Wednesday, 4 July 2012

Half an ultimate particle anyone?


Big news these days: think they have found the Higgs boson, the "ultimate particle", also imaginatively nicknamed the God particle. 

I take the opportunity to post an excerpt from Man's Last Song - "The Ultimate Particle" again for you to share Ma Yili's puzzle. He'd no doubt wonder what half an ultimate particle looks like . . . .


Ma decides trying to find the ultimate particle by banging is like measuring infinity with longer tapes, and quits.

After his Master’s programme, all was set for Ma to continue with his doctorate. He would soon leave his fingerprints on the LHC -  Large Hadron Collider - a twenty-five kilometre accelerator underneath the boarder of France and Switzerland. 
It was the longest accelerator in the world, a breakthrough, but unfortunately complex. When it was not down for repair and maintenance, scientists would use the rare opportunity to bang subatomic particles head-on at fantastic speed, using a prodigious amount of energy. Bang. Puff. Ziiiipp . . . Yes!  It was an exciting and privileged prospect. 
The highly sophisticated approach might have seemed brutal and barbaric to some. But the underlying principle was simple and appealing: If particles collide hard enough, they would break down into ultimate particles scientists called Higgs bosons; as good a name as any. To help the common mind, journalists nicknamed it God particle. God was still used to make things comprehensible to those who can’t understand.
Ma was deemed good enough to manage some of these banging. A renewable grant was in place. Everything was moving in his direction, perhaps except his subconscious. 
One Sunday, after playing with some energy calculations in his den, he lied down sideways on his bed. The morning sun was dribbling in through the window. He stared at the uneven wall, a few inches from his nose, creating a humid spot with his breathing. That same spot must have been plastered and painted over numerous times in past centuries, by people who were now dead. He wondered what its original stoney texture looked, and how it was built without machines and electricity. How was anything done without machines and electricity?
The wall seemed solid and terminal. It gave him a defined space, shielding him from the outside. But lying beyond it were more, much more. He was lulled into a reverie. 
A hundred metres away lied a matrix of dilapidated coffins at about the same level as his. Once upon a time, the last dribbles of the interred had leached out of them, percolated through soil particles, and mixed with the ground water, seeping towards this house. They flowed around and underneath, heading for the river. He followed the flow of diluted carrion juice, from the graves to the house, from the house to the river, to the sea. Along the way, some of it rose to the clouds, and drifted off to faraway lands. We only see what’s in front, he heard his own voice talking, but beyond is much more. We’re connected to everything else. Just look.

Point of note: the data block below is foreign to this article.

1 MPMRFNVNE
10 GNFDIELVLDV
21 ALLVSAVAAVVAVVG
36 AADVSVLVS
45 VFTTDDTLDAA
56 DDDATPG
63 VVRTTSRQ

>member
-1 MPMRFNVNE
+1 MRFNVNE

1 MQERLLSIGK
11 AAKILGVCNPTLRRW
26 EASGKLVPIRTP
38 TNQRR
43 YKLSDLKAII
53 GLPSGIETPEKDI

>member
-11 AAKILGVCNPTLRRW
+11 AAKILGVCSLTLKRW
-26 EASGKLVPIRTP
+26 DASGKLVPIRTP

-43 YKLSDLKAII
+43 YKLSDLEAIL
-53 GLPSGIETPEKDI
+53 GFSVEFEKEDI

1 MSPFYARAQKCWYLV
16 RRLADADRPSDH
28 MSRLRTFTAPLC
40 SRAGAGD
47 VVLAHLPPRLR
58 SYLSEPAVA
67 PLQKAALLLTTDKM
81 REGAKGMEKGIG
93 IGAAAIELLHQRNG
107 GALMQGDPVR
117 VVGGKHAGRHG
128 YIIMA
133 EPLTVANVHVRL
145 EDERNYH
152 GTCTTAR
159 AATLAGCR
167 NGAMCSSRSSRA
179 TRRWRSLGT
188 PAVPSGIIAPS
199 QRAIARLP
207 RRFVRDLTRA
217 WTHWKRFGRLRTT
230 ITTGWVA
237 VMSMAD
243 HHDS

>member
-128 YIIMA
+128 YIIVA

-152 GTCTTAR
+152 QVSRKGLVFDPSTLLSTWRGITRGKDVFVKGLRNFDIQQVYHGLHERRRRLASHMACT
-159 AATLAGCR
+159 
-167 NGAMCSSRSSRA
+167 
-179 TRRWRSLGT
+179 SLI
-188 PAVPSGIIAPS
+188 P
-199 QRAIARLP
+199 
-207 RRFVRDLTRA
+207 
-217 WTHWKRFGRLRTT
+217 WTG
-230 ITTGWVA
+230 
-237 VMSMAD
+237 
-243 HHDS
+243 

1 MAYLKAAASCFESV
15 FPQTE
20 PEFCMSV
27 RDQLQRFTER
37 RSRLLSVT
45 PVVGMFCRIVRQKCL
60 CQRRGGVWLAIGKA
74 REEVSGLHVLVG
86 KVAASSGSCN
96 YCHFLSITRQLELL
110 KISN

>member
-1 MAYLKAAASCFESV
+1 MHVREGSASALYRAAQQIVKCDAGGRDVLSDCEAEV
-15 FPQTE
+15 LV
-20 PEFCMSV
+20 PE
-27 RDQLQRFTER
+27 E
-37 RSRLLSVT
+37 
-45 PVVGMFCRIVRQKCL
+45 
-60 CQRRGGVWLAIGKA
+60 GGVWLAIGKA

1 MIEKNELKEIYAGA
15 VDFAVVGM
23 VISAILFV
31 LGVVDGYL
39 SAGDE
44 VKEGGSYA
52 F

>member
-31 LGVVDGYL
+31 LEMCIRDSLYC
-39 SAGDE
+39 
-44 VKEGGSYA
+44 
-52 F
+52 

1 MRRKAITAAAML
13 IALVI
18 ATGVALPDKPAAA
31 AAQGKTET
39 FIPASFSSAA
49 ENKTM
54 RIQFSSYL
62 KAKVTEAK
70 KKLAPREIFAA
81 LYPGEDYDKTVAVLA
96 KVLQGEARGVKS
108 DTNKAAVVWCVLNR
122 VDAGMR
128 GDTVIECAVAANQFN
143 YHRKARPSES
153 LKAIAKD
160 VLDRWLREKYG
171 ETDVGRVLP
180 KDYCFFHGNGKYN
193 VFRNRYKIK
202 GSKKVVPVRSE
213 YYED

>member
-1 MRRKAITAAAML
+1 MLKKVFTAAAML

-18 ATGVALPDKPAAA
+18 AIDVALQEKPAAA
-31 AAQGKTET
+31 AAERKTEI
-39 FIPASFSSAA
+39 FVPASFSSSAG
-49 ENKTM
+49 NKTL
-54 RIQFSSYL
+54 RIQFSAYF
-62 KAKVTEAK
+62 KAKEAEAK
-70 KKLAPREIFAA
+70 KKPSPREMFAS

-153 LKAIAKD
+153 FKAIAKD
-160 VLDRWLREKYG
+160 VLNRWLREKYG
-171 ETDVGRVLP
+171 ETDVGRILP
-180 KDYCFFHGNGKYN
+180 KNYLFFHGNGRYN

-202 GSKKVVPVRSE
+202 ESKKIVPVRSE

He got up, went out to the garden, feeling drowsy, stumbling a little. Spring’s in the air but the sweetness of the season was scrubbed by an interminable drizzle. He had no idea how long he meditated; he experienced deep level Ru Ding - the trance-like state Mary Scott had told him about, for the first time. A bird gliding, through timeless space . . . “It must feel awfully lonely,” he commented. “You might find out one day,” she had said.  
Mary Scott watched him from her window.
He emerged from his gliding trip drenched, and went straight to his notebook as if trying to put a caught fish into the bucket before it flips away.
He jotted down quickly: 

“To find the ultimate particle by banging things harder is like trying to measure out infinity with longer tapes. What’s 25 km to nature? We’re like ambitious ants carrying a “giant” ten-inch branch to survey the Great Wall. Impressive, remarkable undertaking, but only to themselves. 

We won’t catch the Higgs boson. Zhuangzi said “the universe is no bigger than the tip of a down hair.” That’s science, modern science. The ultimate particle exists - yes AND no - everywhere, in everything, by the trillions and trillions, right at the tip of a down hair, forming a continuum through time and space.

To pursue the infinite with a finite life and limited intellect is futile, mad. That’s it!” 
He underlined “That’s it!” twice; now it looked decided. No, he’d not spend the rest of his life arranging tiny particles to crash. He sensed nosey medieval ghosts jostling around him, trying to take a better look at what he had just written.
Posted 12 Feb 2011 on Guo Du Blog
Excerpt reposted 4 July 2012

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